- One word in an anonymous New York Times op-ed written by a senior Trump administration official has captivated people on social media.
- The word is “lodestar.”
- Vice President Mike Pence is known to use the unusual word in speeches, prompting speculation he wrote the op-ed.
- Pence is also widely considered to be one of the most loyal members of the Trump administration.
- The op-ed claims there’s a secret resistance movement against President Donald Trump in the White House.
One word in a New York Times op-ed written by an anonymous senior Trump administration official has captivated people on social media.
The op-ed claims there’s a secret resistance against President Donald Trump in the White House. It set off a firestorm online after it was published Wednesday, and now people are trying to identify the author.
Some have latched on to the word “lodestar” as a possible clue.
The word has been used by Vice President Mike Pence in past speeches, and the fact it’s not typically heard in casual conversation has prompted speculation that he may have been the person who wrote the op-ed.
— David Mack (@davidmackau) September 5, 2018
— Jesse McKinley (@jessemckinley) September 5, 2018
— Dan "Darvo Pärt" Bloom (@danbl00m) September 5, 2018
Let the parlor games begin! The anonymous op-ed author uses the word "lodestar" – not a common bit of parlance. But it's a word Mike Pence has sprinkled into his speeches quite a few times. https://t.co/45HbOjlBYF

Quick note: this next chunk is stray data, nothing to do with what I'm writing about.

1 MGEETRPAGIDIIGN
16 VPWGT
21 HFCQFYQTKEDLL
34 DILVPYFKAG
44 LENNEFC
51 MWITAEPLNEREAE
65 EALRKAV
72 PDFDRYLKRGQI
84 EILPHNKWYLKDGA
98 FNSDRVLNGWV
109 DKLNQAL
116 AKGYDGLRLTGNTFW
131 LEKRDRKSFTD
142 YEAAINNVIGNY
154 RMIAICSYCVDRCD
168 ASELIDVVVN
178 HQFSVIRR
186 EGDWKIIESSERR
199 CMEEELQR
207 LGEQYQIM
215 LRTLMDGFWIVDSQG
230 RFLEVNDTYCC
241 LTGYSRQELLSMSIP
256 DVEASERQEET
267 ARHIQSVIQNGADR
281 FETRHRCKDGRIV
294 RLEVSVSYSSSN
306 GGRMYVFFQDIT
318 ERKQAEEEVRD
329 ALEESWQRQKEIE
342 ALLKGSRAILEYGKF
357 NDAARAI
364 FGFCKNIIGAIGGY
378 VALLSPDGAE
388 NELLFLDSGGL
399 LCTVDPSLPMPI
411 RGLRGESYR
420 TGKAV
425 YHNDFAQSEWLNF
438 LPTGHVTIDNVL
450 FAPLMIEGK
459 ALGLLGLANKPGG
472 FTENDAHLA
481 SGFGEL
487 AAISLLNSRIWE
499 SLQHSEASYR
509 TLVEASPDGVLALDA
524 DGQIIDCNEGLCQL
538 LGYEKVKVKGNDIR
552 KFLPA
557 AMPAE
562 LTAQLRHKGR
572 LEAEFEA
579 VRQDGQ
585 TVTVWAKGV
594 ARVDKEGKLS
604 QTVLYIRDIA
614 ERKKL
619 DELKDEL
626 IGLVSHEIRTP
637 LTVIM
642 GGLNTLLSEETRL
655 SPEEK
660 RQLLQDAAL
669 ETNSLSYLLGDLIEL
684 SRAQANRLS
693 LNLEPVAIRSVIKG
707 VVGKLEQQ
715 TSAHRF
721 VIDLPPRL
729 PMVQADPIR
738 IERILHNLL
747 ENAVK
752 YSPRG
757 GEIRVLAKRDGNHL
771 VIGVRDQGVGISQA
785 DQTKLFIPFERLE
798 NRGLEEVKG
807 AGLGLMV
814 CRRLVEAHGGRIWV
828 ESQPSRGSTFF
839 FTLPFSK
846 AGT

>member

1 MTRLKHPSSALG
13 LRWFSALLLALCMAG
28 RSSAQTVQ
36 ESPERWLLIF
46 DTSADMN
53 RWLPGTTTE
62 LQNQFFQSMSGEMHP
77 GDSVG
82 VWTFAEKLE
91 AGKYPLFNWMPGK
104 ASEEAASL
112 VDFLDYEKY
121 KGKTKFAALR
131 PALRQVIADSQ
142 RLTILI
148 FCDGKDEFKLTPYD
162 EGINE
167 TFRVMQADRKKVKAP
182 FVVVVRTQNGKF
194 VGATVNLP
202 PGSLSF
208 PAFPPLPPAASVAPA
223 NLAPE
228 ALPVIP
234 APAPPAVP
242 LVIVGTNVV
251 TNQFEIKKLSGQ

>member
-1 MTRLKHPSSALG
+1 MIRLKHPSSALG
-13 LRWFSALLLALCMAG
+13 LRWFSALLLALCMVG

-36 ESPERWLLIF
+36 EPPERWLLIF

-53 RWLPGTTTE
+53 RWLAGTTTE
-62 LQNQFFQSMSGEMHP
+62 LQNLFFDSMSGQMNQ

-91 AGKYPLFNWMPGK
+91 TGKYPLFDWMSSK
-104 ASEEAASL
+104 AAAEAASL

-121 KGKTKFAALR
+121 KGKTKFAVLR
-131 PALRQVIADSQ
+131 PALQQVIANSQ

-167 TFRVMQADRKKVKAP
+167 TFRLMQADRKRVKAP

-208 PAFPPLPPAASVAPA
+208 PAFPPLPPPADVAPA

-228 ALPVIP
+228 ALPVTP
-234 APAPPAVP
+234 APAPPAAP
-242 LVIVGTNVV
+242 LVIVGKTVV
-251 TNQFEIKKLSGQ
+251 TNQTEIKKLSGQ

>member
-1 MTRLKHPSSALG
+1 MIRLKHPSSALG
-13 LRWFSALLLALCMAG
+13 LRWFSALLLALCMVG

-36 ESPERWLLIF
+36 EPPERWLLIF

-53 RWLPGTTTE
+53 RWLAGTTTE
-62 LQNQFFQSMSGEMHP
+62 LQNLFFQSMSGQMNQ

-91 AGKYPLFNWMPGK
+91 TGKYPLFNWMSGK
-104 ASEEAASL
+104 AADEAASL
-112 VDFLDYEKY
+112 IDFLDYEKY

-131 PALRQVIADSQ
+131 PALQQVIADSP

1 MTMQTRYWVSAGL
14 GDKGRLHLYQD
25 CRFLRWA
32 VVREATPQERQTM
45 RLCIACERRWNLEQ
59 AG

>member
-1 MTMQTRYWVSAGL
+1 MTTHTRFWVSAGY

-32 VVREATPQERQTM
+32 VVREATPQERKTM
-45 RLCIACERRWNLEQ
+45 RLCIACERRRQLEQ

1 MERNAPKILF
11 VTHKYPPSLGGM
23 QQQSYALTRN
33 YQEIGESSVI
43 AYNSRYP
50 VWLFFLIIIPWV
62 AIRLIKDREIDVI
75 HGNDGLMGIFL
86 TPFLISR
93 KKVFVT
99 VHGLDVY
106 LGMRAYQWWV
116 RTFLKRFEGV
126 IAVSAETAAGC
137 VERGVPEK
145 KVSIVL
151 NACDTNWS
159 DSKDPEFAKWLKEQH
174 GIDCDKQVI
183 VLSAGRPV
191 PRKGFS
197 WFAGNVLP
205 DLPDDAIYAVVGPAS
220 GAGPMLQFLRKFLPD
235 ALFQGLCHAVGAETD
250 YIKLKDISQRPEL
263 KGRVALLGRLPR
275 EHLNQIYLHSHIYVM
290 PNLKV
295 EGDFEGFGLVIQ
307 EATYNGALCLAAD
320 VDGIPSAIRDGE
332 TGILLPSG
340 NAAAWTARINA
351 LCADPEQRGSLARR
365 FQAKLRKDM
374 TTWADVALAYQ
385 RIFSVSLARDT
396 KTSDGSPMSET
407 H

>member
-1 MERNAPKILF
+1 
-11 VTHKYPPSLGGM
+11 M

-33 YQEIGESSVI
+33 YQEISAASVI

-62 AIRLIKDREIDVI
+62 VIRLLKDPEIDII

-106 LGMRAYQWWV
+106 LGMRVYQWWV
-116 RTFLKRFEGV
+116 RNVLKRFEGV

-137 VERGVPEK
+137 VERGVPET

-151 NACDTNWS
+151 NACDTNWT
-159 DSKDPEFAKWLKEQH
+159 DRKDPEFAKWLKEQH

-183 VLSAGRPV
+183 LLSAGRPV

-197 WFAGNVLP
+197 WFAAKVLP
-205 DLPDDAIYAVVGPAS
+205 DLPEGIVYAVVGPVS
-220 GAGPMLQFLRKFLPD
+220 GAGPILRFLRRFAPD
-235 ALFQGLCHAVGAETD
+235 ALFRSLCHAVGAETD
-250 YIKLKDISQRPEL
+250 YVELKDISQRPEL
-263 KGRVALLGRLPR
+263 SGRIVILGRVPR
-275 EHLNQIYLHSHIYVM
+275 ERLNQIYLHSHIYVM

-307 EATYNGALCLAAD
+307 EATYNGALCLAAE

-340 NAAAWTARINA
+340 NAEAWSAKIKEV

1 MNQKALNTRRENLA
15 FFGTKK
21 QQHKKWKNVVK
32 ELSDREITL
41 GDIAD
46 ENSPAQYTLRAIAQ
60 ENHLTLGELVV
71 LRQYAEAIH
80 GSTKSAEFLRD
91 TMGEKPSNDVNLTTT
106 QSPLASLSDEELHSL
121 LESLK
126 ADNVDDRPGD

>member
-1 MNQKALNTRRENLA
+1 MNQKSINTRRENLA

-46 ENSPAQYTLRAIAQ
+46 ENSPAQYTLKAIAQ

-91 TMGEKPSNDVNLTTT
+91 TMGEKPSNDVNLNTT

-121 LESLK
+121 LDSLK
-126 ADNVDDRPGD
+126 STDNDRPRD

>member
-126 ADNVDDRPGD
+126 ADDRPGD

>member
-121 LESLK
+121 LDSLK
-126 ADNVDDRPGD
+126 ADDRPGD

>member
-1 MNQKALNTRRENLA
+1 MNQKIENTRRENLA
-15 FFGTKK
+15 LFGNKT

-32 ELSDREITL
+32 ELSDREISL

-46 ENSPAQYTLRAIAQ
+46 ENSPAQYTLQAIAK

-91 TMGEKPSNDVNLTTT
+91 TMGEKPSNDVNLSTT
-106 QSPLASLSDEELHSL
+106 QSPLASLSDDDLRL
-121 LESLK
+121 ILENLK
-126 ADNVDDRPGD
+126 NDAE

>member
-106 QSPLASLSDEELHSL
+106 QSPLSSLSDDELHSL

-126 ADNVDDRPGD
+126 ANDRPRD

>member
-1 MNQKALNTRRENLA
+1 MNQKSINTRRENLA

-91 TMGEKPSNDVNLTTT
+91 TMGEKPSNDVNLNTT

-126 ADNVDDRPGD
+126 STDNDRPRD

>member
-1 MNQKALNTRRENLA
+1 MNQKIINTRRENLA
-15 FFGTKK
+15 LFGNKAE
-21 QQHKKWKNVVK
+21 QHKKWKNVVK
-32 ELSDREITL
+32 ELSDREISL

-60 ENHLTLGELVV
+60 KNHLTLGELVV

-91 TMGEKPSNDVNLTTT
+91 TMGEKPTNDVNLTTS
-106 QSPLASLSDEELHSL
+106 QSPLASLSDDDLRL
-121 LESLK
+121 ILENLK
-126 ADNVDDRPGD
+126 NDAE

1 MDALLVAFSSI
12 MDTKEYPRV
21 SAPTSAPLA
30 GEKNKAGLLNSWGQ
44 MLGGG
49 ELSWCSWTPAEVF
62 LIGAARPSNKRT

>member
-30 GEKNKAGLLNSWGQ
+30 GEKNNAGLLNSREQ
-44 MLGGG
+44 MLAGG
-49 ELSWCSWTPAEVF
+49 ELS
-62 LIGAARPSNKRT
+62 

— Anthony Zurcher (@awzurcher) September 5, 2018
This is an interesting theory using an interesting clue. "Lodestar" is, in fact, a very unusual word. So unusual that if I wanted someone to wonder if I were Mike Pence, I might use it. Or, perhaps, if I were someone who worked with Pence and picked up the word as a result. https://t.co/bruo7gsVb8
— Rebecca Lavoie (@reblavoie) September 5, 2018
????Also spiking from the NYT piece: 'amoral' and 'lodestar' https://t.co/XMftX38Q6k
— Merriam-Webster (@MerriamWebster) September 5, 2018
But it has also been reported in the past that staffers who give the press anonymous quotes sometimes use idioms or phrases often employed by other members of the Trump administration to throw the president off.
“To cover my tracks, I usually pay attention to other staffers’ idioms and use that in my background quotes. That throws the scent off me,” a White House official told Axios in May.
Pence also has a reputation for being deferential when it comes to Trump, rarely challenging him on major issues, which makes it seem unlikely he’d have written the op-ed.
The White House did not respond to a request for comment from Business Insider on who may have written the op-ed.
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